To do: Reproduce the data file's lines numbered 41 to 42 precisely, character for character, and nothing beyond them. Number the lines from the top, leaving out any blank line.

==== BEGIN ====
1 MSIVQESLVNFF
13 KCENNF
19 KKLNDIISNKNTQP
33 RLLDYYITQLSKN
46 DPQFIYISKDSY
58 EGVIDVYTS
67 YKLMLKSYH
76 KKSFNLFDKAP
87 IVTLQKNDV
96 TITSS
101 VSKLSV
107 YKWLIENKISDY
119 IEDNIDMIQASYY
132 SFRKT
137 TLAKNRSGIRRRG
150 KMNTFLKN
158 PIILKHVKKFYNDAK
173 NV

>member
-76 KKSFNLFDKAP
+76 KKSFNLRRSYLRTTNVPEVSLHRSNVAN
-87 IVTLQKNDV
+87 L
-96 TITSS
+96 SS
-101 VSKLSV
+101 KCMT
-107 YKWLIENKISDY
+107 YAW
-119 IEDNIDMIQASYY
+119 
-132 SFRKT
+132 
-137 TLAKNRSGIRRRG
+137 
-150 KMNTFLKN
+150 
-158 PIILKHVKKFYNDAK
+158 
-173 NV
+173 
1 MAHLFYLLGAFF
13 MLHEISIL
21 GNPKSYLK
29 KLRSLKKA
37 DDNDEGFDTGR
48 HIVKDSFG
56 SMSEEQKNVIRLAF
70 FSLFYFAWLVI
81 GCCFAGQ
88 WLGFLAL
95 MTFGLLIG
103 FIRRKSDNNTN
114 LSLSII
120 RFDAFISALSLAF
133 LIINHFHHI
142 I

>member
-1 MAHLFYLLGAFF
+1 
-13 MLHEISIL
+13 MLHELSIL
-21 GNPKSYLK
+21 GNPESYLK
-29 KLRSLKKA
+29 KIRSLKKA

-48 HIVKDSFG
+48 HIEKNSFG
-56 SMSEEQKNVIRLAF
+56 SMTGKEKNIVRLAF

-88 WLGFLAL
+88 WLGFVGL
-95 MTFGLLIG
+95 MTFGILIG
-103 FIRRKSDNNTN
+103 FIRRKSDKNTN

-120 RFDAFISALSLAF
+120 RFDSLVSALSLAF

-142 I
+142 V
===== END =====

+173 
1 MAHLFYLLGAFF